[By Tania Allson]
All you need to do to drop pounds in 1 week!
Consider this: the proponents of low calorie diets assume that as long as you limit the number of total calories in your diet, you will lose weight. Right? Wrong.
Accept that, and you buy into the contention that consuming 100 calories’ worth of sugar water (like Coke), white bread or French fries is the same as eating 100 calories of broccoli or beans.
New research shows that not all calories are made the same. Calories from highly processed carbohydrates like white flour (and of course sugar) provide calories that the body treats differently, spiking both blood sugar and insulin and causing us to retain fat instead of burning it off.
Calorie vs Calorie
In other words, it’s time to turn the spotlight on the quality of the calorie and not the quantity. For many years, scientists who are proponents of the Low Glycaemic diet have differentiated “bad” carbs from “good” by using the term “glycemic index” (or “load”) to express the effect of the carbs on blood sugar, that is the quality of the carbohydrates. High glycemic diets such as pastries, candies or soda cause problems by dramatically increasing blood sugar and insulin after meals; low glycemic diets such as celery, almonds don’t. Highly processed carbohydrates (even highly processed whole grains, like instant oatmeal and fluffy whole-grain breads) tend to make for higher glycemic diets; less processed grains, fruits, non-starchy vegetables, legumes and nuts — along with fat and protein — make for a lower glycemic diet.
Low vs High Glycaemic Index
A study published in The Journal of the American Medical Association said that low-glycemic diets that compliment a person’s changing metabolism are the best at helping keep the pounds off.
Their findings suggest that actually trying to restrict either carbs or fat is not the best way (to achieve long-term weight loss) and instead to focus on the quality of the fats and the quality of the carbs. Dr. David Ludwig from Boston’s Children’s Hospital explained that after individuals lose weight, the rate at which they burn calories slows down. This makes it difficult to maintain the continued weight loss. With the study, researchers were attempting to find a diet that would continue the accelerated calorie-burning rate while taking into account the body’s new metabolism.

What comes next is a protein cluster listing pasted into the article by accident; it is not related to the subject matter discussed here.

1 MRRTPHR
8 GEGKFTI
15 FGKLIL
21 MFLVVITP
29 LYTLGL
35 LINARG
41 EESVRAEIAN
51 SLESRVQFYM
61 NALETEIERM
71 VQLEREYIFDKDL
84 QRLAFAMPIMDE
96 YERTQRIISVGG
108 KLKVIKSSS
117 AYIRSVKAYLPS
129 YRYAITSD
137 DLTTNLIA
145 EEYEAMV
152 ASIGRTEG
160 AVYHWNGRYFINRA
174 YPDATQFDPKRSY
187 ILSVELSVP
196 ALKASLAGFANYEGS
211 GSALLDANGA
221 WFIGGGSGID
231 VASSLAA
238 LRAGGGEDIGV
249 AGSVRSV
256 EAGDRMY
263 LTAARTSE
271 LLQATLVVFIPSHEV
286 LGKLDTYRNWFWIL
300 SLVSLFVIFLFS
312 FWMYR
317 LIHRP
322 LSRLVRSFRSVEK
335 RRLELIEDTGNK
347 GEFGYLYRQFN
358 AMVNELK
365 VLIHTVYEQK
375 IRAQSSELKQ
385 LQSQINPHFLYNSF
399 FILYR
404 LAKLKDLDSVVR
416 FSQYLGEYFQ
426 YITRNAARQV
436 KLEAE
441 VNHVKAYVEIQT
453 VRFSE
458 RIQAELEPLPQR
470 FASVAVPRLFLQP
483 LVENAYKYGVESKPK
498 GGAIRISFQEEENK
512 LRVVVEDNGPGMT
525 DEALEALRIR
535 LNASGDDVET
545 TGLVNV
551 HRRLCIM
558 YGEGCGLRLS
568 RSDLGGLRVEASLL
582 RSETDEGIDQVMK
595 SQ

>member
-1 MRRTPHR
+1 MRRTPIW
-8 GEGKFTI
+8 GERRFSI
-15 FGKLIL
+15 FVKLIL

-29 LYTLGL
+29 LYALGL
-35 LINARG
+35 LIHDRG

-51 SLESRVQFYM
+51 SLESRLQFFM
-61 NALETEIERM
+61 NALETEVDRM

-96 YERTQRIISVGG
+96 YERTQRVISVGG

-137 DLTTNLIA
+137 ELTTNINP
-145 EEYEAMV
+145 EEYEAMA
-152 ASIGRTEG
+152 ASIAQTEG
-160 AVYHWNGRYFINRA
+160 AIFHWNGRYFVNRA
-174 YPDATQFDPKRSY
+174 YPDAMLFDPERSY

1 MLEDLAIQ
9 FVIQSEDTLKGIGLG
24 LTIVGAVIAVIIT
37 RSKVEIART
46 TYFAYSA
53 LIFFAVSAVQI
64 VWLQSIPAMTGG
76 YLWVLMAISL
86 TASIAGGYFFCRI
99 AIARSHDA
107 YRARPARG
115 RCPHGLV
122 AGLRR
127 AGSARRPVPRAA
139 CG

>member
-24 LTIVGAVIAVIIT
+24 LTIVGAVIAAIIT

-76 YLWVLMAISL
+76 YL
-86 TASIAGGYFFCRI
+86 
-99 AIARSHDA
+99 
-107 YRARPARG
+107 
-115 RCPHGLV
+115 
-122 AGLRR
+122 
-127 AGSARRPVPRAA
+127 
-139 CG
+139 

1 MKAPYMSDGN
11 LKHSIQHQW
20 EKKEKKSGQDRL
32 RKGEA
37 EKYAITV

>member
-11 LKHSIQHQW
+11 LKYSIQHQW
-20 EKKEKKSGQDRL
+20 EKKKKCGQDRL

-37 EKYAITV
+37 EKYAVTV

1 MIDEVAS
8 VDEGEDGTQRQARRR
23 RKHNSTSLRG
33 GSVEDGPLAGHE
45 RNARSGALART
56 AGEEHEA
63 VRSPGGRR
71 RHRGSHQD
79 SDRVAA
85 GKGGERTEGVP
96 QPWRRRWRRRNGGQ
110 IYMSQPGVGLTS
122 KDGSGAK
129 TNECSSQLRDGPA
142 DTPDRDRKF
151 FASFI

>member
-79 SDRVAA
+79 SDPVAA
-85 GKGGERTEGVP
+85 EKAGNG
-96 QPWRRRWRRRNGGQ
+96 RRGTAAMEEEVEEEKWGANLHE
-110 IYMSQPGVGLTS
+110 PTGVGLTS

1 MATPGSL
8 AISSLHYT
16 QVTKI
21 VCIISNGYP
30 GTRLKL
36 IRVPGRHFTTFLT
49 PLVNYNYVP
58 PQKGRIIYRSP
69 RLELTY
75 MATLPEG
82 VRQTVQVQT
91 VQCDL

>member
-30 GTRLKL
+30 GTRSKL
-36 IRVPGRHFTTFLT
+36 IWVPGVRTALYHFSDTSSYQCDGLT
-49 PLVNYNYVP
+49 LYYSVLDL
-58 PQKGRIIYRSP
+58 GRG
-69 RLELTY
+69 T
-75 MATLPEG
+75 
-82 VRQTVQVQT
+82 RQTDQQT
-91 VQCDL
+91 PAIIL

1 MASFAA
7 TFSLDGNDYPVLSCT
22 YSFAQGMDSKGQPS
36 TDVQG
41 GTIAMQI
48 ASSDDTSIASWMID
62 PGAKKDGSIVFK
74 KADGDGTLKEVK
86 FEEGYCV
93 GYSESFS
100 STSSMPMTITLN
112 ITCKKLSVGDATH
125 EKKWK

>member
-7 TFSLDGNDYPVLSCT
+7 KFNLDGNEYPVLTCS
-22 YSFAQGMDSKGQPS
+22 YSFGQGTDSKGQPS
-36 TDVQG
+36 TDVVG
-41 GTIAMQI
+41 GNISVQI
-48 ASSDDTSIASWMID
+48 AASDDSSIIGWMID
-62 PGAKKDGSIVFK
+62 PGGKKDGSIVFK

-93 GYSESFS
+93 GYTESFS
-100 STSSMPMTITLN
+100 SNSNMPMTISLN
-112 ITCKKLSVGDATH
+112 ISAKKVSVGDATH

For the study, researchers recruited 21 young adults who were overweight and obese. After losing 10 to 15 percent of their body weight (on average 30 pounds), they were placed on one of three diets that contained the same amount of calories, albeit from different sources, in random order for four weeks each: a low-fat diet (60 percent of calories from carbohydrates, 20 percent from fats, 20 percent from proteins; high glycemic load), a low-glycemic index diet (40 percent of calories from carbohydrates, 40 percent from fats, and 20 percent from proteins; moderate glycemic load) and a very low-carbohydrate diet (10 percent of calories from carbohydrates, 60 percent from fats, and 30 percent from proteins; low glycemic load).
The results were impressive. Those on the “Atkins” diet burned 350 calories more per day — the equivalent of an hour of moderate exercise — than those on the standard low-fat diet. Those on the low-glycemic diet burned 150 calories more, roughly equivalent to an hour of light exercise.
Three conclusions you can draw on the face of this: One is that the kind of calories you eat does matter. Two, as Ludwig concludes, is that “the low-fat diet that has been the primary approach for more than a generation is actually the worst for most outcomes, with the worst effects on insulin resistance, triglycerides and HDL, or good cholesterol.”
His conclusion, then? “The ‘Atkins’ diet gives you the biggest metabolic benefit initially, but there are long-term downsides, and in practice, people have trouble sticking to low-carb diets. Over the long term, the low-glycemic diet appears to work the best, because you don’t have to eliminate an entire class of nutrients, which our research suggests is not only hard from a psychological perspective but may be wrong from a biological perspective.”
The overall winner was the low-glycemic diet, which offered both a healthy and an easy way to keep metabolic rates up. A low-glycemic diet involves consuming fiber-rich, natural carbohydrates, proteins and healthy fats, including nuts, avocados or olive oil. Grain products that have a low level of processing are also encouraged, while fruit juice and soda are to be avoided. Sugar can be consumed, but only with a balanced meal and in moderation. Drinking water is encouraged. This type of diet promotes a greater compliance and long term success in keeping the weight off.
It’s clear that the time has come to reacquaint ourselves with minimally processed carbs. If you take three servings of refined carbohydrates and substitute one of fruit, one of beans and one of nuts, you could eliminate 50 percent of diet-related disease in the United States. These relatively modest changes can provide great benefit!
The message is pretty simple: unprocessed foods give you a better chance of idealizing your weight — and your health. Because not all calories are created equal.
Below is a list of Low GI foods for you to start your new Low GI diet.
Email us at firstname.lastname@example.org to tell how you fare.
|Special K (UK/Aus)||54|
|Wheat Pasta Shapes||54|
|White long grain rice||50|
|Soya and Linseed||36|
|Heavy Mixed Grain||45|
Snacks & Sweet Foods
|Slim-Fast meal replacement||27|
|Snickers Bar (high fat)||41|
|Nut & Seed Muesli Bar||49|
|Nuts and Raisins||21|
|Kidney Beans (canned)||52|
|Yellow Split Peas||32|